Going through a divorce can be one of the most difficult times in a person’s life. Making the decision to dissolve your marriage can be emotionally taxing, especially if there are children involved. The end of a marriage can also be a confusing situation. Your divorce can include asset protection, child custody and support issues, spousal maintenance, domestic violence, or drug use/abuse. The attorneys at Gary J. Frank P.C. can make it easier for you and your children to go through the process of divorce in Arizona. We represent clients in both contested and uncontested divorce, with children or without children.
How to File for Divorce in Arizona
In order for a person to file for divorce in Arizona, one or both spouses must have lived in Arizona for at least 90 days. This includes spouses that are members of the Armed Forces and have been stationed in Arizona for at least 90 days.
1. Fill out your forms
In order to initiate your divorce in Arizona, the spouse filing for divorce (the petitioner) will need to file a “Petition for Dissolution of Marriage” with the Clerk of the Superior Court in the county where the party resides. The Petition is part of a “packet” that includes the Petition, Summons, Preliminary Injunction, and other related documents.
The Petition asks the court to grant the parties’ divorce, while also entering other orders such as the separation of community property, the identification of sole and separate property, and if there are children involved, legal decision making and parenting time orders. This is only the start of the divorce process, and the requests in your petition are usually not considered until evidence and testimony are presented at a trial or evidentiary hearing.
2. Service of Process
Once you file your Petition for Dissolution, you will need to serve the other party (your spouse) with a copy of your documents, which include the Petition, the Summons, and the Preliminary Injunction. There are several methods of service, but the most common are arranging service with the local Sherriff’s office or hiring a private process server.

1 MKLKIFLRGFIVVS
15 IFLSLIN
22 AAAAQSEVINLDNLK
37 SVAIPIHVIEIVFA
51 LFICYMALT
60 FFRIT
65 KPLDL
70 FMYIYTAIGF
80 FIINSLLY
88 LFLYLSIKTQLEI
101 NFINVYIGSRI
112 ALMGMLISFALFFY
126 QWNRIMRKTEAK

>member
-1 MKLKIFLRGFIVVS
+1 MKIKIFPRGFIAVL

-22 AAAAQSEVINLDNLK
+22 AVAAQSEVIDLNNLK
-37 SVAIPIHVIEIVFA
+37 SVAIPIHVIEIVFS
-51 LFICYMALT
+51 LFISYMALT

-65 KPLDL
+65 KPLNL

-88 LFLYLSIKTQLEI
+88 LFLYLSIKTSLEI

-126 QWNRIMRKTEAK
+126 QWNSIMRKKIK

Once the Petition is filed, you have 120 days from the date of filing to legally serve the other party before your case is dismissed. Once your spouse is served, he/she will have 20 days to file their Response to your Petition. If your spouse is served and fails to file a Response within the 20-day time period, then you can apply for a “default judgement.”
3. 60-Day waiting period
If you settle your case, meaning if you and your spouse agree to the terms of your divorce, then the parties will have to wait until 60-days before the Court will sign a final order dissolving the marriage. This is otherwise known as the “cooling-off” period. This cooling-off period begins when your spouse is served with the Petition. For example, if the parties submit a Consent Decree two weeks after the Petition is filed, the Court will still wait until the 60 day “cooling off” period has expired before signing your Consent Decree.
4. Decree of Dissolution
Whether the parties agree to the terms of their divorce, or their divorce was litigated and went to trial, the order that finalizes the divorce is called a Decree of Dissolution of Marriage. This will outline all of the terms of the divorce and state that each party will be returned to single status.
The end of a marriage can be a confusing situation. With various legal issues to be addressed, compounded with the emotional complexities of ending the relationship, the assistance of an experienced lawyer can be vital in helping you create a positive future for yourself and your children.
Covenant vs. Non-covenant
Arizona is a “no-fault” state, meaning that neither party needs to show blame or responsibility for the marriage ending. This is referred to as a “Non-Covenant” Marriage. It is considered a non-covenant marriage unless the parties specify that they are entering into a “Covenant Marriage.” The only question that needs to be answered in a divorce of a Non-Covenant Marriage is whether the marriage is “irretrievably broken” and that there is no chance of the parties reconciling.
A Covenant Marriage is different in that the parties must have the intent to enter into this type of marriage, which should be declared on their application for a marriage license. A Covenant Marriage is also different than a Non-Covenant Marriage because in order for the parties to divorce, someone must be at “fault.” This is important because in a Covenant Marriage, a state court cannot grant your divorce without a reason. This can include adultery, felony, habitual drug or alcohol use, or if both parties agree to a divorce.
We are able to address all divorce-related issues, including:
- Division of marital property and debt
- Child custody and parenting time issues
- Child support and spousal support (alimony)
- Legal separation
To better serve you and your best interests, we regularly work with property division and child support professionals, including CPAs, financial planners and appraisers to determine asset values and fair division agreements.
Contact a Phoenix Divorce Attorney
At the office of Gary J. Frank, P.C., we take the time to understand your specific divorce needs and offer the advice you need to make decisions on how to address your issues. Whether you can come to amicable terms with your former spouse or need the assistance of a family law court to find resolutions, our staff is with you every step of the way.